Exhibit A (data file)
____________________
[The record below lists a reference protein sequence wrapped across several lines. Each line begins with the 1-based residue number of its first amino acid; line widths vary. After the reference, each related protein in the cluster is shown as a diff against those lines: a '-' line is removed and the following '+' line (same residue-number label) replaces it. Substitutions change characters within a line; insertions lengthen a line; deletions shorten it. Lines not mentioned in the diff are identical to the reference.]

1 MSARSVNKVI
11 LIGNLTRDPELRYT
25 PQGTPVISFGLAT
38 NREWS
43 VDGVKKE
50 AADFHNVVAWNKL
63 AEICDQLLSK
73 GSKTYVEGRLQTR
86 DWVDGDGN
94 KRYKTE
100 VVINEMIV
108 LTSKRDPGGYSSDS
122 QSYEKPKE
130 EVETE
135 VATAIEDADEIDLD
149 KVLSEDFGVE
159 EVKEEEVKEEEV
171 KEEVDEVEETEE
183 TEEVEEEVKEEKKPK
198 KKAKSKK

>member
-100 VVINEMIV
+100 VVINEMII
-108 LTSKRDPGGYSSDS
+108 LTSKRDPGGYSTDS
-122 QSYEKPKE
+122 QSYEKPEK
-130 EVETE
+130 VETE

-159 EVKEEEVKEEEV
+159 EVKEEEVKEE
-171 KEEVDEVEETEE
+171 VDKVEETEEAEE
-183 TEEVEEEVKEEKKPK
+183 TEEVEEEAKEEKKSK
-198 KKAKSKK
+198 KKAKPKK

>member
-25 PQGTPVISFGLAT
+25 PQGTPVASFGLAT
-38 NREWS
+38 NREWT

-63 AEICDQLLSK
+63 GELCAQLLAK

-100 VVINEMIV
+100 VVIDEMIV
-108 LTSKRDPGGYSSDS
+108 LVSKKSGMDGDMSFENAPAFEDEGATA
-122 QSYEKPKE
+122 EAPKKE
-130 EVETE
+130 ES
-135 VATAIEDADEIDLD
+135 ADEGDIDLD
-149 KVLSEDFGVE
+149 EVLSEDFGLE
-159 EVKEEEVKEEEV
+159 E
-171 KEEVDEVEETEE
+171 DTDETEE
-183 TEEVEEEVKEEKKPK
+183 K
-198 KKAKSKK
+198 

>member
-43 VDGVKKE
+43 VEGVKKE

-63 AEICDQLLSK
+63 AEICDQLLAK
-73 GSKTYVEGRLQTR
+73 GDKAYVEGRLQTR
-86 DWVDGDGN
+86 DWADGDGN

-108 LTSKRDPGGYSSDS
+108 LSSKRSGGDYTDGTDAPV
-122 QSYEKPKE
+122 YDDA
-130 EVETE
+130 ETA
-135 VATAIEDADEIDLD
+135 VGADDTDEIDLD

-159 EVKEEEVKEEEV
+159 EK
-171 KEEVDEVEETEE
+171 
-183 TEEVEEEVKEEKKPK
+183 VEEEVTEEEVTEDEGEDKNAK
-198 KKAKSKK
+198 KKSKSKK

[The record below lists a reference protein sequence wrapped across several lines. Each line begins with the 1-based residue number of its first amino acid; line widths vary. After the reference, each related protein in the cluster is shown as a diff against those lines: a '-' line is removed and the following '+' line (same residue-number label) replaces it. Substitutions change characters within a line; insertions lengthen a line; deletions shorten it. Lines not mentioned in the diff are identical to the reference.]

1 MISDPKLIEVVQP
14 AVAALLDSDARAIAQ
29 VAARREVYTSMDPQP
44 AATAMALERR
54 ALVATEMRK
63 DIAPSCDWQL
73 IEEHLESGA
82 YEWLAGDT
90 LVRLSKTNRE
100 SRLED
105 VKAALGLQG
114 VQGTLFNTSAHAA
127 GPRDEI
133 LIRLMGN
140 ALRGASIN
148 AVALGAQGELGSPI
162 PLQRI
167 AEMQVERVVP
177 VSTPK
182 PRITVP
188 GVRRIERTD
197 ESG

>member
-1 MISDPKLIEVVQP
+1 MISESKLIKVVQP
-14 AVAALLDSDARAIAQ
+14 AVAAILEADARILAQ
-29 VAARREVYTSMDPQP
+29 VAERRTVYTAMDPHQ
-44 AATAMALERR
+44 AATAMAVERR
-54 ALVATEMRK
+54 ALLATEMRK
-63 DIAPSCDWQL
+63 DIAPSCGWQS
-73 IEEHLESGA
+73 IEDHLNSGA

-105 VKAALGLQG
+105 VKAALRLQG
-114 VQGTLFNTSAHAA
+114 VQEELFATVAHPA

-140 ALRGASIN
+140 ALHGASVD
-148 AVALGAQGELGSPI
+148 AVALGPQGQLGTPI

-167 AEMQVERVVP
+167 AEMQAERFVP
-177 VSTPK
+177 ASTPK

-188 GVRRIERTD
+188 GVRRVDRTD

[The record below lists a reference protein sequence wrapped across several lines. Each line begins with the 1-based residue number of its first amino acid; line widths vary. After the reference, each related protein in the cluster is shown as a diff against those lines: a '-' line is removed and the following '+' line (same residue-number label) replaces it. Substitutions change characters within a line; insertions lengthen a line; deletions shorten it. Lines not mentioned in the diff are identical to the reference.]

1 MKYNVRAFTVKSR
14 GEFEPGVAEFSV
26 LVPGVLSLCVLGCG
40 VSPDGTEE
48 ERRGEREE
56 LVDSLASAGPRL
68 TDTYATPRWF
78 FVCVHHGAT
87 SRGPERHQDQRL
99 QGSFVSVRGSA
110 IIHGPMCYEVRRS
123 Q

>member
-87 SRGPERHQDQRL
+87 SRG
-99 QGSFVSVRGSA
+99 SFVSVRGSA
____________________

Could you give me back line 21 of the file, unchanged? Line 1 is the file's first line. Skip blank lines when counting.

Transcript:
198 KKAKSKK